Social Change and Social Movements

Why do large-scale social changes occur when they do? Societies have a particular social order, cultural values and ideologies, institutions, hierarchies, vectors of authority, and economic relations, and then at particular moments, these become susceptible to small or even profound transformations—gradual or abrupt. How have people created the open moments of plasticity that make such transformation possible? What does it mean to band together with others and act collectively to change things? Humans have engaged in individual acts of resistance—breaking tools, not paying taxes, running away, avoiding military service or impressment, adulterating food, defying a tribal order, refusing gendered expectations, praying, engaging in religious dissent—in many time periods and throughout the world. When and how does such resistance become a social movement? Under what conditions does spontaneous action turn into deliberate, planned, strategic action? How have people built and exerted power? What have been the possibilities and limits of solidarity?
 
These pathway courses enable us to see strategies used at the local, regional, national, and international level; to establish connections among organizing and policy and politics, state and family, and migration, immigration, and empire; to explore how migrations of people and ideas generate transnational connections among movements. Why do some take up arms and use violence? In other places and locales, pacifist movements could bring down even the mightiest of imperial powers, as the Salt Marches did in British-occupied India. Studying social movements can take us through the study of peasant resistance to land enclosures, revolutions, abolitionism, labor rights and women’s rights, anti-colonialism, indigenous rights, Christian fundamentalism, liberation theology, apartheid, the modern conservative movement, the Islamic Revival, and nationalism of all sorts.  Social movements can be studied through the prism of ideas and intellectual history, social history, gender, history of sexuality, political history, and environmental history. As we reflect on what constitutes the success or failure of a social movement, we confront the intriguing question—what is the connection between social movements and broad political or economic change over time?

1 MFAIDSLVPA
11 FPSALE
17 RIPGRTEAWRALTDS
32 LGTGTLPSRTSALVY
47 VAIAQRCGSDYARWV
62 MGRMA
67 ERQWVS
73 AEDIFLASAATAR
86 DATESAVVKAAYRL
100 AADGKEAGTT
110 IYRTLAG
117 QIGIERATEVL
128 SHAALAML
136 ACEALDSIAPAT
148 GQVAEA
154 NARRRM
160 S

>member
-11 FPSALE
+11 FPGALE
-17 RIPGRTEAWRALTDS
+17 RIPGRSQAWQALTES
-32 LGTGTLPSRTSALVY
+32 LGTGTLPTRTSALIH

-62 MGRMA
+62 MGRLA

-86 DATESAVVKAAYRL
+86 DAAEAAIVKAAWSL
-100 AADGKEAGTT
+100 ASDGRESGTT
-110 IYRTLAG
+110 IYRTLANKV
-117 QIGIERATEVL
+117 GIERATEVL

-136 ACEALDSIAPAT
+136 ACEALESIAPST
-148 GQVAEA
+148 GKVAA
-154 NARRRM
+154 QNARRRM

Faculty advisers: Abbas Amanat, David Blight, Rosie Bsheer, George Chauncey, Rohit De, Carolyn Dean, Fabian Drixler, Marcela Echeverri, Anne Eller, Crystal Feimster, Joanne Freeman, Beverly Gage, Glenda Gilmore, Jonathan Holloway, Gilbert Joseph, Jennifer Klein, Mary Lui, Daniel Magaziner, John Merriman, Joanne Meyerowitz, Stephen Pitti, Edward Rugemer, Julie Stephens, Jenifer Van Vleck
 
Specialist Track requirements: Students specializing in this pathway must complete at least five of the courses listed below. For additional requirements of the major, see Requirements of the Major.
 
Course numbers: Courses beginning with “0” (i.e. HIST 012) are freshman seminars; courses with a three-digit number (i.e. HIST 113) are lectures, open to all students; courses with a “J” suffix (i.e. HIST 136J) are departmental seminars. Courses designated “PI” meet the Pre-Industrial requirement within the History major.
 
Students may petition the Director of Undergraduate Studies to include other HIST courses within a pathway if their written work for the course is directly relevant to the pathway.